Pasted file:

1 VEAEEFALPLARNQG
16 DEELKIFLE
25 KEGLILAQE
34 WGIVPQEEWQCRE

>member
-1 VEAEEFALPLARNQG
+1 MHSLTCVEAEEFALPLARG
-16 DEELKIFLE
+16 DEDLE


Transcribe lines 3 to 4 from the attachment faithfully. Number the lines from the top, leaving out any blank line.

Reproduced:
25 KEGLILAQE
34 WGIVPQEEWQCRE